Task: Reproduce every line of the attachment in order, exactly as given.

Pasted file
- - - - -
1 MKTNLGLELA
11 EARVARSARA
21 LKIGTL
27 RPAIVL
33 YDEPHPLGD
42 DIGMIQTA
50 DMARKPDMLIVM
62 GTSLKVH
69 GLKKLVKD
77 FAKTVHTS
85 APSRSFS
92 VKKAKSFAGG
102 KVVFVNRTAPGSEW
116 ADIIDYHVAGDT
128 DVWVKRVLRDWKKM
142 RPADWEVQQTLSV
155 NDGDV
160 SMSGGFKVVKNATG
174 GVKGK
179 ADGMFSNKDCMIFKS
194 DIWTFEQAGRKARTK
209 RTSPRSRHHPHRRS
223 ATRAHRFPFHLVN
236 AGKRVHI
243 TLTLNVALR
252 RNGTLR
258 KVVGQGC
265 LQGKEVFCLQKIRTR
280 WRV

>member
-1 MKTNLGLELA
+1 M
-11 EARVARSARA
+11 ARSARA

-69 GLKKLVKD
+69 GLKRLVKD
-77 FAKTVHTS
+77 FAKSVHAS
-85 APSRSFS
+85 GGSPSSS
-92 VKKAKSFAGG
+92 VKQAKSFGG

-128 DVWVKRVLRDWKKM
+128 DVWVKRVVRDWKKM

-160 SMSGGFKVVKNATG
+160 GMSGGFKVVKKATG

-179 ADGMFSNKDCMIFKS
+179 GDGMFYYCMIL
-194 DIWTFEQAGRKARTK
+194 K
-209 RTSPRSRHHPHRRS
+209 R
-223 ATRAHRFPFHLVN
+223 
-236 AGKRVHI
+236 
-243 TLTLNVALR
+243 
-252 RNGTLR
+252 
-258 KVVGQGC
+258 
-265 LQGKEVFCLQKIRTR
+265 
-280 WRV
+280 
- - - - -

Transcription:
1 MKTNLGLELA
11 EARVARSARA
21 LKIGTL
27 RPAIVL
33 YDEPHPLGD
42 DIGMIQTA
50 DMARKPDMLIVM
62 GTSLKVH
69 GLKKLVKD
77 FAKTVHTS
85 APSRSFS
92 VKKAKSFAGG
102 KVVFVNRTAPGSEW
116 ADIIDYHVAGDT
128 DVWVKRVLRDWKKM
142 RPADWEVQQTLSV
155 NDGDV
160 SMSGGFKVVKNATG
174 GVKGK
179 ADGMFSNKDCMIFKS
194 DIWTFEQAGRKARTK
209 RTSPRSRHHPHRRS
223 ATRAHRFPFHLVN
236 AGKRVHI
243 TLTLNVALR
252 RNGTLR
258 KVVGQGC
265 LQGKEVFCLQKIRTR
280 WRV

>member
-1 MKTNLGLELA
+1 M
-11 EARVARSARA
+11 ARSARA

-69 GLKKLVKD
+69 GLKRLVKD
-77 FAKTVHTS
+77 FAKSVHAS
-85 APSRSFS
+85 GGSPSSS
-92 VKKAKSFAGG
+92 VKQAKSFGG

-128 DVWVKRVLRDWKKM
+128 DVWVKRVVRDWKKM

-160 SMSGGFKVVKNATG
+160 GMSGGFKVVKKATG

-179 ADGMFSNKDCMIFKS
+179 GDGMFYYCMIL
-194 DIWTFEQAGRKARTK
+194 K
-209 RTSPRSRHHPHRRS
+209 R
-223 ATRAHRFPFHLVN
+223 
-236 AGKRVHI
+236 
-243 TLTLNVALR
+243 
-252 RNGTLR
+252 
-258 KVVGQGC
+258 
-265 LQGKEVFCLQKIRTR
+265 
-280 WRV
+280 